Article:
Construction compensation law at issue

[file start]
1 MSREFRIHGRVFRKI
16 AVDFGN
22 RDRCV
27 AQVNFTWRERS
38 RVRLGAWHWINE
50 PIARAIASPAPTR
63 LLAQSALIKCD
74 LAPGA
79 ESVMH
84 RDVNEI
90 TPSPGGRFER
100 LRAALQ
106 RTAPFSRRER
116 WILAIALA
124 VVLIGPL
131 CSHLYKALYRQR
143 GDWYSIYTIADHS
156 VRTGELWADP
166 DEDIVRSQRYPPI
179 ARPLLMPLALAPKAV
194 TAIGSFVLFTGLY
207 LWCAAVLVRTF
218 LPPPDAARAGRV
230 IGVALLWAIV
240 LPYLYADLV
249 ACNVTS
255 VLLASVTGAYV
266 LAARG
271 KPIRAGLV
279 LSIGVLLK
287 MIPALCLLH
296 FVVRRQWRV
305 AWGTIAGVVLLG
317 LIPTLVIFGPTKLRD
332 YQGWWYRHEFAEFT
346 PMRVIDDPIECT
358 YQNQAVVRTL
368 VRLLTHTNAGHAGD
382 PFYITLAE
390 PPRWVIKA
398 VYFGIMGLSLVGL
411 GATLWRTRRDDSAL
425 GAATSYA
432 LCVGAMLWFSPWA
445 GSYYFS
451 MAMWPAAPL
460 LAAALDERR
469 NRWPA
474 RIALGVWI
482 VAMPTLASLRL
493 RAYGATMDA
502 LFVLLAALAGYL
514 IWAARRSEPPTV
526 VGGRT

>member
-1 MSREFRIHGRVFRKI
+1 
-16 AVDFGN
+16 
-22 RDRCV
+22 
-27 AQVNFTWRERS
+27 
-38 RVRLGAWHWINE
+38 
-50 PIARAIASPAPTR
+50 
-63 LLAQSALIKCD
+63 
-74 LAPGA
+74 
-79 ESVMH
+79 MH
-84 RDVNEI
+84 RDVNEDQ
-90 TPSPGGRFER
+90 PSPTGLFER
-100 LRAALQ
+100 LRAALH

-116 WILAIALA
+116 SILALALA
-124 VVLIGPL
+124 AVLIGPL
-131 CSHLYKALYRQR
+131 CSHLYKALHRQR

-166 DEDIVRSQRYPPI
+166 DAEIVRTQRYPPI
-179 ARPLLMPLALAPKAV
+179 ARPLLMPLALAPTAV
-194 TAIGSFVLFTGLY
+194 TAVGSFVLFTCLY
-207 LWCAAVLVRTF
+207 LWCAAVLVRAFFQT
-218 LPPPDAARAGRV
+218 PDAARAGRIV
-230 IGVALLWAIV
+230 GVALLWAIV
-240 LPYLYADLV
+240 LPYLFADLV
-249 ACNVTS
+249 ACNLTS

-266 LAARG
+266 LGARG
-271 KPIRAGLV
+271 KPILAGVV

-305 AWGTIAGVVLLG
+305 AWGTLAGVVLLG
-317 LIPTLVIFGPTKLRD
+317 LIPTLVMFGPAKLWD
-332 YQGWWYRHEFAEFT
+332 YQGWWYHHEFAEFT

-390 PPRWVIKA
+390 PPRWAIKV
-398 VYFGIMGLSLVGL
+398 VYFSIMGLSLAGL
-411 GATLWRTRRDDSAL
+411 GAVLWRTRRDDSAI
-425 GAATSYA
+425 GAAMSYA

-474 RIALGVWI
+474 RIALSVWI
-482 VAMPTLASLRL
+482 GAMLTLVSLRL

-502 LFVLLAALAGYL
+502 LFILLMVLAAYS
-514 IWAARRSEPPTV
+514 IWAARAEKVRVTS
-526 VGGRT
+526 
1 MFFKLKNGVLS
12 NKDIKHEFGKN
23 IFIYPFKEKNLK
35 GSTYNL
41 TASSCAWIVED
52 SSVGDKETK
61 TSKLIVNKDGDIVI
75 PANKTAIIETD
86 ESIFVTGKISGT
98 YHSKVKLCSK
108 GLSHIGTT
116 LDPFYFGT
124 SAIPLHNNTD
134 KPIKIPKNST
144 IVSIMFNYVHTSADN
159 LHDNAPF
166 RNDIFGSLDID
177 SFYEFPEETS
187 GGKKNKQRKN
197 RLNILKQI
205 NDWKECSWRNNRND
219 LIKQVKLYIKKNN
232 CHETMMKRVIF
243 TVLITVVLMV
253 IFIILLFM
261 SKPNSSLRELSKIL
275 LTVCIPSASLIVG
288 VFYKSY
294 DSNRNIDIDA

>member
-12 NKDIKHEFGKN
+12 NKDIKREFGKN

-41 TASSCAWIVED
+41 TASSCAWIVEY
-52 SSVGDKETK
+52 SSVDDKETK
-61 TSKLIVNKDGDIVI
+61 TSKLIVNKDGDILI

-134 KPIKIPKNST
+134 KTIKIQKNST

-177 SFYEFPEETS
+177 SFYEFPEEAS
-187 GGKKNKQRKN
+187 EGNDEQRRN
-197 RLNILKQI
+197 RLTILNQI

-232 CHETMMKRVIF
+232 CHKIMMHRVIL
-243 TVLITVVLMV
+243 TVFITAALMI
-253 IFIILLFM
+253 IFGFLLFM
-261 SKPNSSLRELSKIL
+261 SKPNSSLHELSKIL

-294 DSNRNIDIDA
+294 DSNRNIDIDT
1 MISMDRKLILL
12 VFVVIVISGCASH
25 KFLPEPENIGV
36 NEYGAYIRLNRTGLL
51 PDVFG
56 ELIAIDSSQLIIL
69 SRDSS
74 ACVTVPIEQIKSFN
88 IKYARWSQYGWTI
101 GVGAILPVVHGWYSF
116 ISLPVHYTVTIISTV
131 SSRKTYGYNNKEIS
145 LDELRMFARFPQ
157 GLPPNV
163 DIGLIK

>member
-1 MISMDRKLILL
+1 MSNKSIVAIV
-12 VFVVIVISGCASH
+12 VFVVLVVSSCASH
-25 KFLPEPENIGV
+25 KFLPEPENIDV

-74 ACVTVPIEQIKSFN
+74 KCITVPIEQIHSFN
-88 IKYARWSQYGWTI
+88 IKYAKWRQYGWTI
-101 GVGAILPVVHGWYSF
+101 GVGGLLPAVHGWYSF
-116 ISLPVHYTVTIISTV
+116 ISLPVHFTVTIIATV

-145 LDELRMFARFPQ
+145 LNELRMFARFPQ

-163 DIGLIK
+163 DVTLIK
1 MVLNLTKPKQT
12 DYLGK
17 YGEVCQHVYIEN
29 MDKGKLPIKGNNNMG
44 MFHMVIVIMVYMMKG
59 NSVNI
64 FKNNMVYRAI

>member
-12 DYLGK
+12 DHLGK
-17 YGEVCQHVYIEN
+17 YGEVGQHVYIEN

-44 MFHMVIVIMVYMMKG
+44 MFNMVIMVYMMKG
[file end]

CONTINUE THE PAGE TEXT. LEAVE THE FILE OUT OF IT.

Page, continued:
A Colorado law limiting the amount property owners can recoup for shoddy construction practices may be essentially nullified by voters in the Nov. 2 election.Amendment 34 would create a constitutional ban against setting limits on how much money property owners could recover from companies that are found liable for construction defects. It is a direct response to House Bill 1161, which was introduced by outgoing state Rep. Gregg Rippy and passed in 2003.Colorado Democrat Kathleen Curry, who is vying for Rippy’s seat, does not support Amendment 34 primarily because of how the issue is being handled.”I don’t think we should be amending the constitution on specific issues like this,” she said. “If there is a problem with Gregg Rippy’s bill, which is now law, the fixes should be made through the legislative process.”Pitkin County Commissioner Mick Ireland has similar concerns about amending the state constitution to legislate, but noted, “The Rippy bill went too far in limiting damages for willful or gross misconduct by disallowing claims for consequential damages.”Ireland, who said he will vote in favor of Amendment 34 “with reservations,” offered this example of how the current law doesn’t work.”For example, you own a warehouse. The contractor negligently or willfully installs a defective roof. The roof collapses and your inventory is ruined. The current law says the contractor is responsible for replacing the roof, you have to replace the contents,” he said. “This could be ruinous to the business owner. It’s no answer to say that the owner should have to pay for additional insurance to cover damages from construction defects. That shifts the burden to the victim.”Ireland’s argument about contractor rights versus property owner rights is at the crux of debate surrounding the ballot measure. Proponents of the amendment include the Committee to Take Back Our Property Rights, whose tag line urges Coloradans to “stop getting screwed by fat cat developers.” “Passing Amendment 34 will protect every Coloradan’s right to recover the costs of shoddy construction,” states the organizations Web site, http://www.stopscrewingus.com. “Amendment 34 does that by defining ‘good and workmanlike manner’ to mean ‘construction that is suitable for its intended purposes.'”Those in favor of the constitutional amendment argue the proposal would protect property owners by ensuring they can be fully compensated for faulty construction. They say the change would also allow damages to determined on a case-by-case basis in a court of law, rather than through a formula that treats all property owners the same.Opponents of the amendment argue the proposal would drive up the cost of housing as it will increase the number of lawsuits, their respective rewards, and insurance rate premiums. They also say the change would allow lawsuits to be filed against anyone who makes improvements to a property, not just construction professionals, essentially encouraging lawsuits.Republican Becky Rippy, who is running against Curry in the Nov. 2 election, will vote against Amendment 34 for these exact reasons.”Gregg Rippy’s legislation allows contractors time to repair defects prior to court action and places limits on things like “mental anguish.” Homeowners can still sue for actual damages if the builder does not remedy the defect or the homeowner rejects the builder’s financial settlement,” she explained. “Previous to this legislation, lawsuits were driving up the cost of liability insurance and in turn the price of housing. In [the Roaring Fork Valley], housing prices are high enough without adding the cost of unnecessary litigation. “I believe Amendment 34 is bad for builders, homeowners, and consumers.”Jeanne McGovern’s e-mail address is email@example.com
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